I have been using this phrase, outside-in and inside-out, to discuss a contrast in information management practices that is becoming more important. Here is how I spoke about it a little while ago in these pages:
Think, for example, of a distinction between outside-in resources, where the library is buying or licensing materials from external providers and making them accessible to a local audience (e.g. books and journals), and 'inside-out' resources which may be unique to an institution (e.g. digitized images, research materials) where the audience is both local and external. Thinking about an external non-institutional audience, and how to reach it, poses some new questions for the library. [Outside-in and inside-out]
And here is how I have been talking about it in presentations in the context of the 'collections grid'.
'Below the line' are digitized materials (special collections, slides, etc) and the digital outputs of research and learning practices. Here a set of common interests emerge, in terms of digital library infrastructure, management of unique materials (something of course archives and museums have always done), disclosure to the outside world, and so on. This requires a new set of skills and orientations and a new way of interacting with clients.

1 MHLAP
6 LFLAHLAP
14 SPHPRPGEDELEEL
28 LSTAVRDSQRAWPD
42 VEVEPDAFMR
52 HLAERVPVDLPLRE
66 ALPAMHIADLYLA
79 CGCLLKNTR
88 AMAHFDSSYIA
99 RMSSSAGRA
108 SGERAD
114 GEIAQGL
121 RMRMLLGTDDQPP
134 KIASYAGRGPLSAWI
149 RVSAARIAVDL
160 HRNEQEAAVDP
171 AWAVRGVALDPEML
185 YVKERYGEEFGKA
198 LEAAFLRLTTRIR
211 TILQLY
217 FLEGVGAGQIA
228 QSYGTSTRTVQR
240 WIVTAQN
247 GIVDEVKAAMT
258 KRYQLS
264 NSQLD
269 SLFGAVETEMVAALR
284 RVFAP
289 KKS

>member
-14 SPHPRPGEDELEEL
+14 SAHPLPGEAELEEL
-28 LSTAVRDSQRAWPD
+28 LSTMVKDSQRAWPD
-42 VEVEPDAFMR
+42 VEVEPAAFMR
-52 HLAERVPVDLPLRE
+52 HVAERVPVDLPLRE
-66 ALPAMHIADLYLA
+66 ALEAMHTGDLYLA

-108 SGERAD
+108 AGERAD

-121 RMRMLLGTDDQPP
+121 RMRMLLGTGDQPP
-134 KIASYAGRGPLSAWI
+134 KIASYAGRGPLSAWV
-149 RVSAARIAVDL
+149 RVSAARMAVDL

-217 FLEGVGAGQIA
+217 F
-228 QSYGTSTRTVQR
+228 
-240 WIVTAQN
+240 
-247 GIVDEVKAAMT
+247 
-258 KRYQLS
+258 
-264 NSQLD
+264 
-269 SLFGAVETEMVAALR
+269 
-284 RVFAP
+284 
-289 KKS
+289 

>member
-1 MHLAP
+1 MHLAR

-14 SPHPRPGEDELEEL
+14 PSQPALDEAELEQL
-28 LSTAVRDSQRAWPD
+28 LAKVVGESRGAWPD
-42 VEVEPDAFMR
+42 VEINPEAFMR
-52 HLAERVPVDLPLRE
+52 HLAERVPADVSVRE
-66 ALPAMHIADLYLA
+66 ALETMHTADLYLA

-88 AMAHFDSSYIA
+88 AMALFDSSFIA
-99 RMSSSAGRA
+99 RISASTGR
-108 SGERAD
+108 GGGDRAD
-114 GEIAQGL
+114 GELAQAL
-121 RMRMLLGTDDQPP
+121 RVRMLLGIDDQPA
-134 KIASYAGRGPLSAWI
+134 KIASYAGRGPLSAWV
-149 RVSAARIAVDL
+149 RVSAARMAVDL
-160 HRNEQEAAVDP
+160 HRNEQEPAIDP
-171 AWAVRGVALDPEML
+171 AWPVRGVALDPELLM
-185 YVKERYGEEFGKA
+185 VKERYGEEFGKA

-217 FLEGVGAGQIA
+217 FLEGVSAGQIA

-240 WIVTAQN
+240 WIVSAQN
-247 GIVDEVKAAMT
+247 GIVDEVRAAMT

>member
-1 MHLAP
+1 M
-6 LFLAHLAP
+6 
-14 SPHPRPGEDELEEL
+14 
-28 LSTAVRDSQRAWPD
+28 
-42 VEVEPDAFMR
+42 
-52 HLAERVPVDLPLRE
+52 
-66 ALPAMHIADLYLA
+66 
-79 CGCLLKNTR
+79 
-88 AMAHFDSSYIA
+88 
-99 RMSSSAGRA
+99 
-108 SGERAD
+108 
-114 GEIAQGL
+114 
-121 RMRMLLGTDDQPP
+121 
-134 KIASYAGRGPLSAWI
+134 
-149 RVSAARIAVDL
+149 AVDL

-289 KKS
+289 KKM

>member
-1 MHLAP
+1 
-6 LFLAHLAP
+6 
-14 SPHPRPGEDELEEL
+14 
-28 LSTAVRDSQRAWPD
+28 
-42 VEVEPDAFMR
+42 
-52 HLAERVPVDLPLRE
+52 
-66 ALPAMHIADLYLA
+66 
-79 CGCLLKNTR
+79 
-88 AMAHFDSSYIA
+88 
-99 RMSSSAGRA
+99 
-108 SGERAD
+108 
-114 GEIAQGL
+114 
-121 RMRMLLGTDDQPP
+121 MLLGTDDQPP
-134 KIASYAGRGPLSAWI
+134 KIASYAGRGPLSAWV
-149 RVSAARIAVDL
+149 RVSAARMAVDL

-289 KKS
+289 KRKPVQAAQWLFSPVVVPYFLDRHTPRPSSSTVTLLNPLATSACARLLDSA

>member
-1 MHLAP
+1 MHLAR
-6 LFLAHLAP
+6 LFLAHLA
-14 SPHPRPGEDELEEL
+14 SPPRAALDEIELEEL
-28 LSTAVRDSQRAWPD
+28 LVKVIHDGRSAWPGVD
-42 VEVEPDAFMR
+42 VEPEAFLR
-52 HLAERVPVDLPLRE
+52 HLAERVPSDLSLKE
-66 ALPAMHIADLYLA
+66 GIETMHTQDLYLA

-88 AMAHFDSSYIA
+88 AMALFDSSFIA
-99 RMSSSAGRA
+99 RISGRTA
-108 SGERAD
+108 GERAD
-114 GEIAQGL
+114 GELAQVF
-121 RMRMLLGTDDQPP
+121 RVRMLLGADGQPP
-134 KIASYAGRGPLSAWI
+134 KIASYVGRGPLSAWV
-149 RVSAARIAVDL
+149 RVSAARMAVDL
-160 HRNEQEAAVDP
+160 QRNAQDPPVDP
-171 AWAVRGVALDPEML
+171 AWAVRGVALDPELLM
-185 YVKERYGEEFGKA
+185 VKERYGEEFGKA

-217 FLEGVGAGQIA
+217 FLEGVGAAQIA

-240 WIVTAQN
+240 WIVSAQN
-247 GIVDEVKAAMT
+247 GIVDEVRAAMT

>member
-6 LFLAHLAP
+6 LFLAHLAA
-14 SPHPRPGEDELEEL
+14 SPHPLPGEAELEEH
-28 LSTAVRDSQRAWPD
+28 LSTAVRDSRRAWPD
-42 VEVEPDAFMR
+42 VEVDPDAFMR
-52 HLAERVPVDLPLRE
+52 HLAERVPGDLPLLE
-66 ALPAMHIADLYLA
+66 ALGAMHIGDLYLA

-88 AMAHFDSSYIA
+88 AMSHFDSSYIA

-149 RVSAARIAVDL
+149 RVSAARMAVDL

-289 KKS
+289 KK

I was reminded of this when reading an interesting post by Mark Dahl earlier where he talks about this shift in concrete terms. He notes the slow diminishment of 'above the line' activities:
As content shifts to the network and as discovery is disintermediated from the library, the work needed to support the library's traditional roles as buyer, archiver, and gateway to information is slowly diminishing. [code4lib NW: digital initiatives presentation]
He then discusses several 'thematic digital projects' where faculty are working with digital resources to enhance teaching, learning and research. One example is 'accessCeramics: a contemporary ceramics image resource' a collaboration between the Library and the Art Department at Lewis and Clark College, where the author works.
He sees a role over and above the creation and management of document- or image- based repositories we have seen emerge in recent years, and which I mention above.
But I think there are more interesting opportunities when we actually wade out into the messy world of teaching and research and offer up our expertise at organizing information. A way of doing this is to establish some kind of a digital initiatives program that faculty can engage with directly. We see this at large institutions such as University of Virginia and Columbia, but also now increasingly at liberal arts colleges like Hamilton, The University of Richmond, and Kenyon. The programs at these institutions in one way or another offer support to faculty for teaching or research related digital projects. [code4lib NW: digital initiatives presentation]
(Incidentally, given the University of Virginia is mentioned, it might be appropriate to point to the Scholars' Lab.)